Study: Opposites Don’t Really Attract
Actually, we should say that perhaps opposites do attract on occasion, but they don’t stand the test of time.
Researchers at Wellesley College in Massachusetts and the University of Kansas combed college libraries, food courts and other public places to zero in on pairs. They defined pairs as any group of two people who appeared to be interacting -- regardless of whether they were romantically involved or whether they were two men or two women.
In all, 1,523 couples were recruited. Each person was asked to fill out a brief survey about personality traits, attitudes, values, recreational activities, and alcohol or drug use. The researchers then calculated how much of a role similarity played in certain aspects of the couples’ relationships, such as closeness, intimacy, and relationship length.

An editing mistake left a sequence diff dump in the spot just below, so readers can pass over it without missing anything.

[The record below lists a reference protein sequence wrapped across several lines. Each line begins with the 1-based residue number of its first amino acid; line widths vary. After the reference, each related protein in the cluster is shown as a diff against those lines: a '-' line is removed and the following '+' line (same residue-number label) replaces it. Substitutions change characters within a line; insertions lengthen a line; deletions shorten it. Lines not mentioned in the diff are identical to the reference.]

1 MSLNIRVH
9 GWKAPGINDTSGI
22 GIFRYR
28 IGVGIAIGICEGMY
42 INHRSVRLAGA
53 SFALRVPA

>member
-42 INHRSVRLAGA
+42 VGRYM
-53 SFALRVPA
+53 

The result: similarities were prevalent in 86 percent of these variables.
Next, the researchers held a follow-up study involving students who had just met. Because their chances of being similar were random, the researchers wanted to determine whether similarity had any effect on becoming friends. When they caught up with these students later on, they found that 23 percent of them had remained in touch, and that there were several similarities between these people.
The researchers concluded that friends -- regardless of the type of friendship they have or how long they’ve known each other -- are intrinsically similar to one another. And the forces that compel us to create social circles of like-minded people may bestronger than previously believed.